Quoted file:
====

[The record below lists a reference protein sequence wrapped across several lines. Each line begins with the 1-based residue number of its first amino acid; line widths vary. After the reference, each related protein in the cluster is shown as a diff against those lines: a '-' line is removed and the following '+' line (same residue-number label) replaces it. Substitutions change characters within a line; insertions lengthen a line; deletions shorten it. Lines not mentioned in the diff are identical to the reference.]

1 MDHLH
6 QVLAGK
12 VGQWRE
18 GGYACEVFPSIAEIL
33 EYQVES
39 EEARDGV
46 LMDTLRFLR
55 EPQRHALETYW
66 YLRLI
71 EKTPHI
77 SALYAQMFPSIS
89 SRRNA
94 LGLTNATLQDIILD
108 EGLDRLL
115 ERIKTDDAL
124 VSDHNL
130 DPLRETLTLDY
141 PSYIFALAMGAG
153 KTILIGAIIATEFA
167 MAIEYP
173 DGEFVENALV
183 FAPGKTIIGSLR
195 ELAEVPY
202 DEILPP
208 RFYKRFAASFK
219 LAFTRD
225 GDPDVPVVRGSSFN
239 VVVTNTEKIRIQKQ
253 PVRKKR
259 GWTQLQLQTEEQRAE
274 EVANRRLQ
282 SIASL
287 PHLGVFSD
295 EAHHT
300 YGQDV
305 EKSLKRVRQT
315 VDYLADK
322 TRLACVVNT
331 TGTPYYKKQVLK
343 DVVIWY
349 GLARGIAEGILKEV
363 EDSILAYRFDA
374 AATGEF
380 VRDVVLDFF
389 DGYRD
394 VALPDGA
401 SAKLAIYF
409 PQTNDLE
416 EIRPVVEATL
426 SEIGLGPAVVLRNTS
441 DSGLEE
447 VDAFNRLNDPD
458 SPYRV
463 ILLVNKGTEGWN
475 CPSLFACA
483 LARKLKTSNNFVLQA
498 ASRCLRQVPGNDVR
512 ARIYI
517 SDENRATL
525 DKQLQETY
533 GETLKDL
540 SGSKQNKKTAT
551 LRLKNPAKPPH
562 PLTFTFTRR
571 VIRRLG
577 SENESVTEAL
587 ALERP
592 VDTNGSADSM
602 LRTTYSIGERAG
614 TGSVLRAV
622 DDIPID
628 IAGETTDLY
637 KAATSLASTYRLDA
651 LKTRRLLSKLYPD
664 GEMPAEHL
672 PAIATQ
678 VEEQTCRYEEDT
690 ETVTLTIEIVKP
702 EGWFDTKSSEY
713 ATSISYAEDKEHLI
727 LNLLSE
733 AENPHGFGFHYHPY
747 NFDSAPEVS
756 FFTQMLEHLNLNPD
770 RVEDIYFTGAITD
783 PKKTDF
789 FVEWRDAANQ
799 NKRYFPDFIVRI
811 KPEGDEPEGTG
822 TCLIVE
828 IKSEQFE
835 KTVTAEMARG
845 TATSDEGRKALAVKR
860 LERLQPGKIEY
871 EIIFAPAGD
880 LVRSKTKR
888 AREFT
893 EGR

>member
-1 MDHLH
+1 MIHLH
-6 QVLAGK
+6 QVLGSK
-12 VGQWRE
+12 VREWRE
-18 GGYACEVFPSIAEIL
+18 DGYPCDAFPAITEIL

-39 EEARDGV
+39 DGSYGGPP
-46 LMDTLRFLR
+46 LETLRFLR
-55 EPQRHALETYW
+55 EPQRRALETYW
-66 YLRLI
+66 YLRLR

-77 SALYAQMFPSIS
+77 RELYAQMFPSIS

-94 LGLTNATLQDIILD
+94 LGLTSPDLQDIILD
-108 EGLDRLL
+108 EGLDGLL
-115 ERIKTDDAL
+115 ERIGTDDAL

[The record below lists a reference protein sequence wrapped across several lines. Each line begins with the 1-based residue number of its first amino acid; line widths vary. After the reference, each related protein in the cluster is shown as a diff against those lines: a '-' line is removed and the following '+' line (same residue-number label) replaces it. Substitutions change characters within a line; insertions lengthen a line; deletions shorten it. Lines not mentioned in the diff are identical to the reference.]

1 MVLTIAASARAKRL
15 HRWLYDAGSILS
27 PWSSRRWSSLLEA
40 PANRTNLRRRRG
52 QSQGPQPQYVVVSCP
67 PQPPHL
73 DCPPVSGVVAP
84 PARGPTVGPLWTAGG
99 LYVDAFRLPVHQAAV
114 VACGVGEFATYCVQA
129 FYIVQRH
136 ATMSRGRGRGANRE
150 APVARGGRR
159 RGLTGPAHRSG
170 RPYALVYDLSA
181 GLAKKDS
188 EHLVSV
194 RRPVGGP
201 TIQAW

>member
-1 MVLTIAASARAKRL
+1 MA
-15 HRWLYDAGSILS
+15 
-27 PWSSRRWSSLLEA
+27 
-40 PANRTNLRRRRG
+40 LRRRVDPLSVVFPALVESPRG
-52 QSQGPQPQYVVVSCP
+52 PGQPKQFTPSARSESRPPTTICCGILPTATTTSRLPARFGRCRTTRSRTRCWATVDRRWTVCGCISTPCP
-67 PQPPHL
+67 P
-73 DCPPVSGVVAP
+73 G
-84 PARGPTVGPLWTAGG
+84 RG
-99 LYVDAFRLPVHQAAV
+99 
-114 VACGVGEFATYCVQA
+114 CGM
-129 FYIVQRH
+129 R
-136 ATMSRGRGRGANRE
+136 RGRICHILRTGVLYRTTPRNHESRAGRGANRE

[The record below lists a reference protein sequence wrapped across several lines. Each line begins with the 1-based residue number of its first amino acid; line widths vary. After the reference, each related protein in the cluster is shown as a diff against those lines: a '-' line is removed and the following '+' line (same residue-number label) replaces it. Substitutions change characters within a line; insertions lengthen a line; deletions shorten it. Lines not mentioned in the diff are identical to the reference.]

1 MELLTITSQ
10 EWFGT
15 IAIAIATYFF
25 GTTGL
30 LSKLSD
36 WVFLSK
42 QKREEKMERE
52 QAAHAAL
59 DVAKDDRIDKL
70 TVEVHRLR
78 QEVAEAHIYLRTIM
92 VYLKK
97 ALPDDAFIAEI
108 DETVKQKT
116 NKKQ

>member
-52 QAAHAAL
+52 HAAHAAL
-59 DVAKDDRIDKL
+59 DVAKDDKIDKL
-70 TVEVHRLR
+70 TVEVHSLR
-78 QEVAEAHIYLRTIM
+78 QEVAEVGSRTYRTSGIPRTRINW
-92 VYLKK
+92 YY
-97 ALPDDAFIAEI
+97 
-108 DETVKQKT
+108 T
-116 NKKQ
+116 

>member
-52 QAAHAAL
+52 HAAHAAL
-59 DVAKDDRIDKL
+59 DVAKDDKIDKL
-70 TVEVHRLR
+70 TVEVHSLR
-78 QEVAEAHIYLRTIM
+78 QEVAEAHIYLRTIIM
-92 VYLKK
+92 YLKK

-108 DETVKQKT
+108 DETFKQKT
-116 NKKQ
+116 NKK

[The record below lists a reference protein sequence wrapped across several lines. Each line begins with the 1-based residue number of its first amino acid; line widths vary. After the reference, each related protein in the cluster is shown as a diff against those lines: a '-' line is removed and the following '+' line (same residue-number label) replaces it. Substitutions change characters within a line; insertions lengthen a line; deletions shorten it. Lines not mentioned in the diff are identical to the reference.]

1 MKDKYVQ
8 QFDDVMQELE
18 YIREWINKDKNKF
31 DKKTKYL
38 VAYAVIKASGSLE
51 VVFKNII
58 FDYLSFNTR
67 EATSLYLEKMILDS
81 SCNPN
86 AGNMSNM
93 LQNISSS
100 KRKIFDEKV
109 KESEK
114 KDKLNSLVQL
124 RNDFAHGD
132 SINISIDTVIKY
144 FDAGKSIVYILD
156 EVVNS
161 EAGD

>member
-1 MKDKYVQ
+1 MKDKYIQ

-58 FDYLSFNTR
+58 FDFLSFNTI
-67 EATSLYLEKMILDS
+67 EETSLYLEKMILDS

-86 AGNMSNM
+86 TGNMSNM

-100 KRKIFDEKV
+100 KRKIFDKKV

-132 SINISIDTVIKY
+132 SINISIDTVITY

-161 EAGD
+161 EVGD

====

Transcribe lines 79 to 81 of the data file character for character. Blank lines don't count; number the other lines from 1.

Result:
690 ETVTLTIEIVKP
702 EGWFDTKSSEY
713 ATSISYAEDKEHLI